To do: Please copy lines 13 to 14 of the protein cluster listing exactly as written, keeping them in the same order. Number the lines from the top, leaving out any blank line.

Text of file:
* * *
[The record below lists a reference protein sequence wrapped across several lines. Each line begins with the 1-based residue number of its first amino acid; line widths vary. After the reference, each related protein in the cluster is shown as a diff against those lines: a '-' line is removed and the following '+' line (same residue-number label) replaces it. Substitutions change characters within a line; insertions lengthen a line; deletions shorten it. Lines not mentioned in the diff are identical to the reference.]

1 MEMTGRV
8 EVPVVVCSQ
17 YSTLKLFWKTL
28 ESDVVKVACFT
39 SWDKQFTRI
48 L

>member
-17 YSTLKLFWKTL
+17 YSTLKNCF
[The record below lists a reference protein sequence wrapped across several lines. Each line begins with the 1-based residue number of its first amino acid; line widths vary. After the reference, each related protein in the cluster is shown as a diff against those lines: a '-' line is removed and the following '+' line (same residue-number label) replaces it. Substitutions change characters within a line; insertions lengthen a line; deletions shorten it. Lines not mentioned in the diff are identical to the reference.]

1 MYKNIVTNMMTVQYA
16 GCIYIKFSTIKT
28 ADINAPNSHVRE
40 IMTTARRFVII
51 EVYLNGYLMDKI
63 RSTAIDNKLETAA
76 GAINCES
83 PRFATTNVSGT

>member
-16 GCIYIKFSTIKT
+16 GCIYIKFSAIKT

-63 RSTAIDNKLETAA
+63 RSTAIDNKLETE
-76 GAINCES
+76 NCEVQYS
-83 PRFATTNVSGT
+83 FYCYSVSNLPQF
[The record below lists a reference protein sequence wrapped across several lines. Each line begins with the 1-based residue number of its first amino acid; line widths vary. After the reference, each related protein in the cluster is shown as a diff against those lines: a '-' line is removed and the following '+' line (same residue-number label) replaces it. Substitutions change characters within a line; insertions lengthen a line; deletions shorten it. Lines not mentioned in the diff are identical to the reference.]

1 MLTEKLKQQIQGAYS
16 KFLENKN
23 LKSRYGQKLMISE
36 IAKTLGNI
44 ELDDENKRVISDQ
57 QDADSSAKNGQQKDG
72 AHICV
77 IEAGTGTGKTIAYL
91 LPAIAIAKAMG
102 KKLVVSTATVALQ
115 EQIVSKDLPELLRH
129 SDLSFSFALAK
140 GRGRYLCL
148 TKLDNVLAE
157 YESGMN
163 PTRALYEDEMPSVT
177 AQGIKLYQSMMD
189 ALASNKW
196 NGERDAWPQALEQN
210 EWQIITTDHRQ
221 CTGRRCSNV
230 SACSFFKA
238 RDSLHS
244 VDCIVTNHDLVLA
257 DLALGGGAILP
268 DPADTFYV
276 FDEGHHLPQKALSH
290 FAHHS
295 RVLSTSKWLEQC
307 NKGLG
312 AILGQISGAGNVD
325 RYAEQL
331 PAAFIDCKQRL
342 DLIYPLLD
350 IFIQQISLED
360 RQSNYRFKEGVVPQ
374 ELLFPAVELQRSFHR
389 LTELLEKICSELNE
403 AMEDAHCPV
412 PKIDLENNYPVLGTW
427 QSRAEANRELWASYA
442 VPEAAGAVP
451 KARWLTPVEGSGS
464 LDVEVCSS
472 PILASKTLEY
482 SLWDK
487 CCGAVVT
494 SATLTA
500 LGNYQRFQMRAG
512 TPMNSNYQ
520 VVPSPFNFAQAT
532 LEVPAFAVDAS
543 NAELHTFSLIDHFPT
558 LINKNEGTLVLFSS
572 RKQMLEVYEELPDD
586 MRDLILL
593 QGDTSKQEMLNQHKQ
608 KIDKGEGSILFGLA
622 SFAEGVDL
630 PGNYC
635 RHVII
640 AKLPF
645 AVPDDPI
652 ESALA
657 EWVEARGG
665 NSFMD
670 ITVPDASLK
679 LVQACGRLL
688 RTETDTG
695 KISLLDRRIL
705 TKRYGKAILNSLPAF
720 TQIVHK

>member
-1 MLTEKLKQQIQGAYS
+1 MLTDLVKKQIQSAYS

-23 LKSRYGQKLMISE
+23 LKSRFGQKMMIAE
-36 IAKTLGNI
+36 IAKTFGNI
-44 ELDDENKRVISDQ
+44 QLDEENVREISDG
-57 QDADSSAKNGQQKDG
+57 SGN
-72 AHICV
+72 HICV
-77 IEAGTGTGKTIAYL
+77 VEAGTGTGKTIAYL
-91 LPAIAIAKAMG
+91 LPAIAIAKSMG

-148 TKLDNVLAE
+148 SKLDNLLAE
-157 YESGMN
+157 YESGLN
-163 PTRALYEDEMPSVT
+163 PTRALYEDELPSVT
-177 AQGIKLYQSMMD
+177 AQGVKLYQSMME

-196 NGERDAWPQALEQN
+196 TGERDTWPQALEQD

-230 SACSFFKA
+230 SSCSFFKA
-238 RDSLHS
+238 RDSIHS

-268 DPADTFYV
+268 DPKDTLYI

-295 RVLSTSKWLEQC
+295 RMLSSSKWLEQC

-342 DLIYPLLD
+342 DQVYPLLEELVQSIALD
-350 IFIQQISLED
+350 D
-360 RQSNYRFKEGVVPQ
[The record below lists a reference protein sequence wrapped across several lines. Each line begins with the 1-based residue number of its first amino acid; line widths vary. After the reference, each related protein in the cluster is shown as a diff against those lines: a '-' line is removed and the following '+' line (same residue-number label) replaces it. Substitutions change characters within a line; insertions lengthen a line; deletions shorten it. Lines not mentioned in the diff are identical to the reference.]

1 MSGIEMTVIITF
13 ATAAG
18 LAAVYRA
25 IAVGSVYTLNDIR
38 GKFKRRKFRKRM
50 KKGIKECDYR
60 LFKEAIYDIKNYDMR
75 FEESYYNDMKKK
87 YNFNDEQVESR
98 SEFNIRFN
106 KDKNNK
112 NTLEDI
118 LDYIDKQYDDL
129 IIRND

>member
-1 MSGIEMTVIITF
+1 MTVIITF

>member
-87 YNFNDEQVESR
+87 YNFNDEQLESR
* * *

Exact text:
16 GCIYIKFSTIKT
28 ADINAPNSHVRE